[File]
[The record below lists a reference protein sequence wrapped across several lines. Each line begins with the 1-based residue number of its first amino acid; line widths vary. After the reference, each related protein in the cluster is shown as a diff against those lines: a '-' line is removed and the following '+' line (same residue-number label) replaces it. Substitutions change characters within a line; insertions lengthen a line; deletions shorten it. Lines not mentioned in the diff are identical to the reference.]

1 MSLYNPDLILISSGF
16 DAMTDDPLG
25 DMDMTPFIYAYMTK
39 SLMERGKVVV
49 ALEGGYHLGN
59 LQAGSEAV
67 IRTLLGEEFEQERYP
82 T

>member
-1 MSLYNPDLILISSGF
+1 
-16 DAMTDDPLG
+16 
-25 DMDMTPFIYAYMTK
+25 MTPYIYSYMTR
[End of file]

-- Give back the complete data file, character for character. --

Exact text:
[The record below lists a reference protein sequence wrapped across several lines. Each line begins with the 1-based residue number of its first amino acid; line widths vary. After the reference, each related protein in the cluster is shown as a diff against those lines: a '-' line is removed and the following '+' line (same residue-number label) replaces it. Substitutions change characters within a line; insertions lengthen a line; deletions shorten it. Lines not mentioned in the diff are identical to the reference.]

1 MSLYNPDLILISSGF
16 DAMTDDPLG
25 DMDMTPFIYAYMTK
39 SLMERGKVVV
49 ALEGGYHLGN
59 LQAGSEAV
67 IRTLLGEEFEQERYP
82 T

>member
-1 MSLYNPDLILISSGF
+1 
-16 DAMTDDPLG
+16 
-25 DMDMTPFIYAYMTK
+25 MTPYIYSYMTR